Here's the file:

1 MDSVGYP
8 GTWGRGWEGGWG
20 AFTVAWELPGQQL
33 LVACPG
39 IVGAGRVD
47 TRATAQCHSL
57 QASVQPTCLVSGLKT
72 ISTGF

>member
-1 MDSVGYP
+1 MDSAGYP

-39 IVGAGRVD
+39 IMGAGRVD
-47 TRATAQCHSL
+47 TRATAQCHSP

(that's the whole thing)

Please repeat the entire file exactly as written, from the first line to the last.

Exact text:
1 MDSVGYP
8 GTWGRGWEGGWG
20 AFTVAWELPGQQL
33 LVACPG
39 IVGAGRVD
47 TRATAQCHSL
57 QASVQPTCLVSGLKT
72 ISTGF

>member
-1 MDSVGYP
+1 MDSAGYP

-39 IVGAGRVD
+39 IMGAGRVD
-47 TRATAQCHSL
+47 TRATAQCHSP